The union is calling for new tax rules to tackle what it calls ‘purposefully unoccupied dwellings’ which could be used to solve the housing crisis.
It said there are 82,477 vacant properties in the South East, over a quarter of which have been vacant for more than six months.
According to GMB’s figures, in Brighton and Hove there were 3,780 vacant dwellings in 2015, the authority in the South East with the highest number.
Next highest is Medway with 2.910 vacant dwellings, Southampton with 2,633 and Portsmouth with 2,586.
The figures were taken from a 2015 study of all 67 local authority areas in the South East, compiled by GMB Southern from government data.
But Brighton and Hove City Council said its most recent figures showed only 702 properties in the city had been vacant for more than six months. It did not reveal the figures for vacant properties under six months.
Councillor Anne Meadows, the chair of Brighton and Hove City Council’s housing and new homes committee, said: “Our most recent figure for the amount of properties empty for more than six months in Brighton and Hove is 702, or around 0.5 per cent of housing in the city.
“At this key measure we are among the very best performing authorities in the south east.
“Our empty homes team does an exceptional job bringing empty properties back into use. Above all we offer empty property owners advice and encouragement, but we also use enforcement where necessary.
“We fully utilise tax disincentives, charging people 150 per cent council tax when a property has been empty for more than two years – the maximum possible at present.
“Over recent years our approach has enabled us to return more than 150 properties back into use every year – a figure that is the envy of other similar-sized authorities both locally and nationally.”
After releasing the regional figures, the GMB union called for measures to tackle the number of vacant properties in the South East.
Paul Maloney, GMB Southern regional secretary, said: “It is abundantly clear that the current tax regime is not working and a more robust structure is needed. Even if the full 50 per cent extra charge in council tax is levied, this is not a deterrent to the wealthiest investors.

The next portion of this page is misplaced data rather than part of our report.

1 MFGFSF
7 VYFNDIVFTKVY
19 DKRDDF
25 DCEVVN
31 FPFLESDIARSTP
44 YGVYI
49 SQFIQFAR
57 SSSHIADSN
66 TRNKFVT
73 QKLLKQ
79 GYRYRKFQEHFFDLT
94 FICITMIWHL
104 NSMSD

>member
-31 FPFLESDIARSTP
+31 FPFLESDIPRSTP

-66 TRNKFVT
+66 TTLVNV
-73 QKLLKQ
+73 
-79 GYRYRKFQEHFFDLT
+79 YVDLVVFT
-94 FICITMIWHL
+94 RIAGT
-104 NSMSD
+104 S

“Many, many more of these 82,477 purposefully unoccupied dwellings in London must be utilised more thoroughly. These empty properties can be used and transformed into homes for people and families desperately in need of decent and affordable housing. For that to happen there needs to be a punitive tax regime put in place.
“The decisions of the Thatcher government in the 1980’s to sell council housing stock, and not replace it, and to pay landlords housing benefit instead of providing social housing directly has been a huge and expensive mistake.
“Last year, for example, £24 billion was spent on housing benefit, with much of this public money ending up untaxed in bank accounts in offshore tax havens. If a fraction of that amount had been spent on social housing for rent, the strain on the tax payer would be less and people would have housing they can afford to live in.
“The situation will only get worse next year when the Housing and Planning Act comes into force in April 2017 which will force councils to sell off high value council properties when they become empty. Selling social housing, at a time of dire shortages of homes for rent at affordable prices, is scandalous and irresponsible madness.”